While dinosaurs have long captured the imagination of people everywhere – so much about their origins remains a mystery. Long has it been argued whether they were warm-blooded or cold-blooded. While plenty of evidence has appeared to support the former, perhaps the question is the wrong one to ask. We now know that these types are not neat divisions – with some animals such as modern crocodiles being able to routinely switch between being warm and cold-blooded, while enjoying the advantages of both.
Last year, the University of New Mexico biologist John Grady and his colleagues published their new in-depth analysis of dinosaur physiology by studying the growth rates from fossil records. The study concluded that dinosaurs may have been a type of animal known as a mesotherm – which means that they were capable of regulating their bodies at a higher temperature than their habitat, but that there was no set point to it, meaning that there was no calorie limit set for them to maintain a set temperature.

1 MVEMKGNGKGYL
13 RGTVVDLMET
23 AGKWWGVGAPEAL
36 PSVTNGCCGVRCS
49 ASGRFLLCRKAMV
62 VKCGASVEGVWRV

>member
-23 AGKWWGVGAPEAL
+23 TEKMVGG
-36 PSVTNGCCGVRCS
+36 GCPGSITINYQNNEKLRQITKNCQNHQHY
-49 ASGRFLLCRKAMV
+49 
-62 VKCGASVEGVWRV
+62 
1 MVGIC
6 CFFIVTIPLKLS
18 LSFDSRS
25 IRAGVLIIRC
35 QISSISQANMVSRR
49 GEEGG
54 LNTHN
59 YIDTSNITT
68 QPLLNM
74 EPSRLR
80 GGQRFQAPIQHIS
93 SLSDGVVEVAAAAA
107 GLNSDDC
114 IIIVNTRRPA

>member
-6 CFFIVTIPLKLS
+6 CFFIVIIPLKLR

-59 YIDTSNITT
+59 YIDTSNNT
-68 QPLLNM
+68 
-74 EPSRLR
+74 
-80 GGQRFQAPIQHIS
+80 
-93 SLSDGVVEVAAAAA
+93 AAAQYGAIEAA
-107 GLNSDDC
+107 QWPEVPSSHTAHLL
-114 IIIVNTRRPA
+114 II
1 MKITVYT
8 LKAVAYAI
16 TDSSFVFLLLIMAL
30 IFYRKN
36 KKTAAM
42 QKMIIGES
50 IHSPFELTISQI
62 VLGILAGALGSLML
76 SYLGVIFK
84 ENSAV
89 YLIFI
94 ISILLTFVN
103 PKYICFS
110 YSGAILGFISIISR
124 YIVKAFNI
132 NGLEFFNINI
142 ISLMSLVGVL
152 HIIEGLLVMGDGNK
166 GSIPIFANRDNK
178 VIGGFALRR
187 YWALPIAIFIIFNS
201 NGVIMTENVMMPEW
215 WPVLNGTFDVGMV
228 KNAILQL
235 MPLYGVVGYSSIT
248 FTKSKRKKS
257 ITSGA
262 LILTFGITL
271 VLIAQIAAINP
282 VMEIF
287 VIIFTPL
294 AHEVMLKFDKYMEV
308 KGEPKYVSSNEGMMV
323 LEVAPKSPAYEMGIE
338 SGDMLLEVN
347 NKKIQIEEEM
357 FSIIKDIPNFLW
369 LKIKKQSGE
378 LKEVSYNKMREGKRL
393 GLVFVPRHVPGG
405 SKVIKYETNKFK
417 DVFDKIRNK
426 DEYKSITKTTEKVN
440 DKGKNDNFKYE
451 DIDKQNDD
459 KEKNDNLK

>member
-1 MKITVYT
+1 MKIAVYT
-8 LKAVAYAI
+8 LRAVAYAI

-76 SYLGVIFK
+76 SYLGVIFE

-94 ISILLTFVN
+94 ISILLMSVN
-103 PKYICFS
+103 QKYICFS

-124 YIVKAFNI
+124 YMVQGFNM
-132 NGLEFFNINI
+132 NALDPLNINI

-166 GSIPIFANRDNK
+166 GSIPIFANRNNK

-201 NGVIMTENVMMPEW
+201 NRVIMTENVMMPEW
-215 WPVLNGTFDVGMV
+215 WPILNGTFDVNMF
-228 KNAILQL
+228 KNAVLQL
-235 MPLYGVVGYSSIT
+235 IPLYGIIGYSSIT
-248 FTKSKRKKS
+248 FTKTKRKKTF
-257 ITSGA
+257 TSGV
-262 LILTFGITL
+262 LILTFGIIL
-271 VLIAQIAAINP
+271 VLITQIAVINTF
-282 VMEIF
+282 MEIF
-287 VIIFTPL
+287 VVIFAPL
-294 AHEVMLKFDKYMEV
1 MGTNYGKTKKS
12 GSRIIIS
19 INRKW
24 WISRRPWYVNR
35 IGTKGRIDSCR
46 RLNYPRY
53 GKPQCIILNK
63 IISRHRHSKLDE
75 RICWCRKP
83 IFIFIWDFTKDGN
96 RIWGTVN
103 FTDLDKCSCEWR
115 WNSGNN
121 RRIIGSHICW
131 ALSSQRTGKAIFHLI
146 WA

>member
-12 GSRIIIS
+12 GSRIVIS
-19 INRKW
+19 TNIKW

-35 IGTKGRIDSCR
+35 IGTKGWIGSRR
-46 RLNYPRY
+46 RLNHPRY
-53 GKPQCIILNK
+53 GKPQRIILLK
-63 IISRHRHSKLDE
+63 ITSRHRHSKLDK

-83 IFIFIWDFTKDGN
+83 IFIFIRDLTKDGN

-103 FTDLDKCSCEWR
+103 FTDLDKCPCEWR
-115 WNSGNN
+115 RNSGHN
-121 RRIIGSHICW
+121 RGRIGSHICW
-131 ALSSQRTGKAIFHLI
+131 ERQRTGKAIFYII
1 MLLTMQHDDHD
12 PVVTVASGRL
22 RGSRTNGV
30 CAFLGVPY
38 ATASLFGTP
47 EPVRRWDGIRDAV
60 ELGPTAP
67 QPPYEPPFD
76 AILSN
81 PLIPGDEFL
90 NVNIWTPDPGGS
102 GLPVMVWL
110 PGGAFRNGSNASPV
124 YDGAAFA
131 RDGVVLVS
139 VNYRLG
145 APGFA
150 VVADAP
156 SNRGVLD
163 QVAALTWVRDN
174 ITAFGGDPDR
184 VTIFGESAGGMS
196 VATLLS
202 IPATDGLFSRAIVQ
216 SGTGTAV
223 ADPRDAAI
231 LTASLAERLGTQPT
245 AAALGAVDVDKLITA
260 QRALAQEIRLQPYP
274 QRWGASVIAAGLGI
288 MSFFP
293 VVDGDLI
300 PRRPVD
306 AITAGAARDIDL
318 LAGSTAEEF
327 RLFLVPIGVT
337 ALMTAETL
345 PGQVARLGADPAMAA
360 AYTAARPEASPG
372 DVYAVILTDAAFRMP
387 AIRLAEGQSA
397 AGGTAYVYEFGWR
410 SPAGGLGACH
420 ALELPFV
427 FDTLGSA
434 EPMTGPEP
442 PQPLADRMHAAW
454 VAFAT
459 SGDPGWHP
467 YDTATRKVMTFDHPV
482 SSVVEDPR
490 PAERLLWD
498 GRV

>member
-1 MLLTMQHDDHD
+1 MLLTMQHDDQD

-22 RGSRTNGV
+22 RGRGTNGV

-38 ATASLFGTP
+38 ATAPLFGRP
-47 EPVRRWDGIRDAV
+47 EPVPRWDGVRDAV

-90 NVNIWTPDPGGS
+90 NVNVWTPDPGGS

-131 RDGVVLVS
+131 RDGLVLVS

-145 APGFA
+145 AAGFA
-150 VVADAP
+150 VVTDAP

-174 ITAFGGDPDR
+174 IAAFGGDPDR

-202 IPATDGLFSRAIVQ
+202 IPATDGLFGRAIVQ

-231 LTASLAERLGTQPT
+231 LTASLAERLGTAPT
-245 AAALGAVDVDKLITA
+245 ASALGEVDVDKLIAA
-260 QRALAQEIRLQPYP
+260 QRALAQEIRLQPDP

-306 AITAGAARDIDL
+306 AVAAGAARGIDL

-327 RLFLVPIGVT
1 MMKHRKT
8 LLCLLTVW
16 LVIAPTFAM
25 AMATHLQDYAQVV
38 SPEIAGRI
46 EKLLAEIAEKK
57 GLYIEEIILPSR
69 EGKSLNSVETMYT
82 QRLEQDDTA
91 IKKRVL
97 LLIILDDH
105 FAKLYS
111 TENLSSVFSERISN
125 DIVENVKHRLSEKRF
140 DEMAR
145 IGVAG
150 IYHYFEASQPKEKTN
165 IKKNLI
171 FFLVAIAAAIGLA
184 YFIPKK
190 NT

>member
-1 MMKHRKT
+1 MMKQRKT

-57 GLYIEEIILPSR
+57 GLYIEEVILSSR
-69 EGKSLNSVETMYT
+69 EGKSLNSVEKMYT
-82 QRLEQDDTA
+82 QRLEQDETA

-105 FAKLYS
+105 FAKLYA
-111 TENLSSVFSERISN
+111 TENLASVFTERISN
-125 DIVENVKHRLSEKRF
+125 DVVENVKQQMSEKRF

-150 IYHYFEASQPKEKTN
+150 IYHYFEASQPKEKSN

Not everyone bought it. In the new issue of Science, both Stony Brook University paleontologist Mike D’Emic and Nathan Myhrvold refuted the idea in two separate stories.
Myhrvold’s maintains that when working, Grady and colleagues “deviated from accepted statistical practice” as they estimated the growth rate, therefore formulating an “illusion” of mesothermic dinosaurs. Myhrvold concludes “growth rate does not predict metabolism.”
D’Emic found another critical flaw in the study – while dinosaur lifespans were determined by rating yearly growth spans of bone, it is likely that they grew at different rates during different seasons, while the study also fails to account for time differences in days and years in the Mesozoic Era.
What D’Emic found when he doubled the rates, to account for longer periods of growth, was rates indicative of endothermic metabolisms – similar to placental mammals. However, this does not necessarily indicate that all of them were hot-blooded, just that this would be a more accurate calculation based on Grady’s accumulation of data. The findings of the Dinosaur Renaissance still remain as invaluable to paleontology as ever – whether dinosaurs were agile and intelligent is no longer in dispute, but the debate over what physiology allowed them to thrive continues to be a strongly debated mystery.
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